Tributes paid to former Scotland cap Hart

TRIBUTES were paid yesterday to John Hart, the former Scotland rugby internationalist, who has died. He was 79.

Hart, who also represented his country as an athlete at the Empire Games, was a stalwart member of the Watsonians club but won his only cap out of London Scottish.

A tall, athletic winger, he was picked to play for Scotland in the infamous 44-0 thrashing by an inspired South Africa side in 1951 at Murrayfield.

Hart, who also played for Edinburgh University, was arguably an even more talented athlete than a rugby player, representing Great Britain as a hurdler in 1946 and 1949 and competing for Scotland in the Empire Games in Auckland in 1950 in the 440 yards hurdles.

He went on to become a distinguished rugby administrator and served as secretary of the International Rugby Board from 1971-1986.

One of his team-mates at London Scottish and in that 1951 match was Donald Scott, also a Watsonian. He recalled: "I was doing national service when I met John at London Scottish. He was a big chap, well built and quick. He wore glasses, which, with contact lenses only coming in around then, meant, like many good players, when he took the glasses off he didn't see too well.

"But he was a very good player nonetheless and very unlucky not to win more caps. In fact, I was extremely lucky. I was the only back picked for the next game after the South African international; only four forwards kept their place.

"That was a terrible result, but South Africa played a type of game we'd never seen before. It wasn't long after the war and this was their first tour so we hadn't seen what they'd been up to for years. We'd been brought up being told that there were three things a guy running at you will do: pass, kick or try and beat you.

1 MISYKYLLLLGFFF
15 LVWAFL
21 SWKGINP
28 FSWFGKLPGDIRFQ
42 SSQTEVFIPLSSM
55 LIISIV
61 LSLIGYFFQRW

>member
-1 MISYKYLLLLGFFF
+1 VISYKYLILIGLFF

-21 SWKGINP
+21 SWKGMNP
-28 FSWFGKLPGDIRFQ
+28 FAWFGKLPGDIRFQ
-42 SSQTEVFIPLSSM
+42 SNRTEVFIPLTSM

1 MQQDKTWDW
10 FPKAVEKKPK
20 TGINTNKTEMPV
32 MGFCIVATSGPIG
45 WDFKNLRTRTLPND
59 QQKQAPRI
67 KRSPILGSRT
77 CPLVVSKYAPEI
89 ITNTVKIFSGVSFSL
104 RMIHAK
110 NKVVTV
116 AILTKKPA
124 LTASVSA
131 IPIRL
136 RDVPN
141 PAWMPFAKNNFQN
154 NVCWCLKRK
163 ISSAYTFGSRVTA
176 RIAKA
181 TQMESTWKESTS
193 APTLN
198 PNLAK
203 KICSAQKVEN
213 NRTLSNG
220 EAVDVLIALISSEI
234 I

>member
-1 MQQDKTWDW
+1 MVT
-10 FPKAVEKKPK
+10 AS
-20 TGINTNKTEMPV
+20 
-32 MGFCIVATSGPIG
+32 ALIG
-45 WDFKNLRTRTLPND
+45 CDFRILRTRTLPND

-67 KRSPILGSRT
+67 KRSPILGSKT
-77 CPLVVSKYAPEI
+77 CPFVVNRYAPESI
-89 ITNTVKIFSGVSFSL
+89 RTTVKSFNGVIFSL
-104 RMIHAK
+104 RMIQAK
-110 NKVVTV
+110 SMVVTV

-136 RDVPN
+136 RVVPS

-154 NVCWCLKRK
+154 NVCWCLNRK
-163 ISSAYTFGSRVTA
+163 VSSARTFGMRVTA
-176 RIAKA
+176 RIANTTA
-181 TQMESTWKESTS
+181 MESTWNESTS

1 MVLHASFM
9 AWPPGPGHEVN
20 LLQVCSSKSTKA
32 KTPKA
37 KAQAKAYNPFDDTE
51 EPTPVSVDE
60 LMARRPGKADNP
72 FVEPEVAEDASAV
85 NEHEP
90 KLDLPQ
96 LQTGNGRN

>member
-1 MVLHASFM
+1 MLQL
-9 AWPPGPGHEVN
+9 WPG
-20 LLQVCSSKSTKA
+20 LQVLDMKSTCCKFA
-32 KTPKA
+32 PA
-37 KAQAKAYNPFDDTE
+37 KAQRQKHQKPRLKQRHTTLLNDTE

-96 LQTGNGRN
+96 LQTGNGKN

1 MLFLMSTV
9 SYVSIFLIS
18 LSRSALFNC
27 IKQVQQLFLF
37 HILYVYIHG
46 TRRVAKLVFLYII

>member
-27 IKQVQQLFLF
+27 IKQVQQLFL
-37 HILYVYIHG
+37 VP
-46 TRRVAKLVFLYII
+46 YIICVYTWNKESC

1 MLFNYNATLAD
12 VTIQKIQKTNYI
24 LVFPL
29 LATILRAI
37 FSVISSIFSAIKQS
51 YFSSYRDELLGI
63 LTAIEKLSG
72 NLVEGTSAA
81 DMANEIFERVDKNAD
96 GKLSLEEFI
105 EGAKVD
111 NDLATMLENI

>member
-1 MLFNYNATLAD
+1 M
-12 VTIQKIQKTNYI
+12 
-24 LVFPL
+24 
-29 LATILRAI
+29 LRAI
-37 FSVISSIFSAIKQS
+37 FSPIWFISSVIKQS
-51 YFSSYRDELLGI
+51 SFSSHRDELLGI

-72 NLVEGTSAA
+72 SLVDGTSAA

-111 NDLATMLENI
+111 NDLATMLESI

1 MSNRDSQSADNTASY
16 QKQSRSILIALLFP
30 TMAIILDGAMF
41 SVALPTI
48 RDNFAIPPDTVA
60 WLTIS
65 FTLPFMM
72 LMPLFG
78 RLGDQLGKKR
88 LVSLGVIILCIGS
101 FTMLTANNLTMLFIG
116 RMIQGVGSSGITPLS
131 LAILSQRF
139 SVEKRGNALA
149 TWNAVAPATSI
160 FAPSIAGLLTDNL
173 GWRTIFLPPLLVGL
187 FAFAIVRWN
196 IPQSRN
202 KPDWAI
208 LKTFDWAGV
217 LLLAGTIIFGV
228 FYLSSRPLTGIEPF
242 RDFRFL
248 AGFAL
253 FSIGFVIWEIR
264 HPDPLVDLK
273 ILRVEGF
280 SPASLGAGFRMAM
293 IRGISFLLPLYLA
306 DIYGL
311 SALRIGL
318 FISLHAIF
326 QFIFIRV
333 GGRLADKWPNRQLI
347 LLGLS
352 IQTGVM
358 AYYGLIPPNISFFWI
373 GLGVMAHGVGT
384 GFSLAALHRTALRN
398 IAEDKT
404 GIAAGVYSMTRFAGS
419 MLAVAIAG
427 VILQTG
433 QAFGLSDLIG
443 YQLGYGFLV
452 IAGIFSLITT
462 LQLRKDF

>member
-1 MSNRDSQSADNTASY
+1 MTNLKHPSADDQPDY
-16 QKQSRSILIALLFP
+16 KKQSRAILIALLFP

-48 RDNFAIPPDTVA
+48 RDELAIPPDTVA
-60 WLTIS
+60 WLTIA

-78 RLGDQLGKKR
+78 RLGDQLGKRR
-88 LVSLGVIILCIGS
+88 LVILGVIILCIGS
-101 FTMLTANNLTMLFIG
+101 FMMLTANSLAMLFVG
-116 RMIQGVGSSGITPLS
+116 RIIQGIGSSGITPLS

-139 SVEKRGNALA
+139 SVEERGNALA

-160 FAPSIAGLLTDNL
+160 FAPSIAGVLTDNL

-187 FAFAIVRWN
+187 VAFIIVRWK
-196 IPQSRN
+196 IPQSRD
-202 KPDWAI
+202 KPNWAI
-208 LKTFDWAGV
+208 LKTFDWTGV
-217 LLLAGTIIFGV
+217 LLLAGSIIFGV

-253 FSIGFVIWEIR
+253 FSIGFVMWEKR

"Then they arrived and added a fourth: run straight over you. They ran hard, making no effort to beat you, and had supporting runners in behind to take flip passes. Of the nine tries they scored I think about seven came from the forwards doing that. It was hard for the wingers to do much about it."

Though living in London, Hart remained passionate about education and, particularly, his former school, George Watson's College. He was a past president and a loyal member of the London Watsonian Club and a valued supporter of the George Watson's Family Foundation.

Scott added: "John was involved in so much. According to athletes in Scotland he had been an outstanding hurdler before he played rugby, but I got to know him better later on and he did a lot of very good work with the International Board. He was always good company and you felt very relaxed with him.

He will be much missed."

Hart is survived by his wife Anne, children Catherine and Louise and grandchildren Clare, Peter, Thomas and Hannah. A thanksgiving service is to be held in the St Lawrence Jewry Church in Gresham Street, London on 28 June at 11.30am.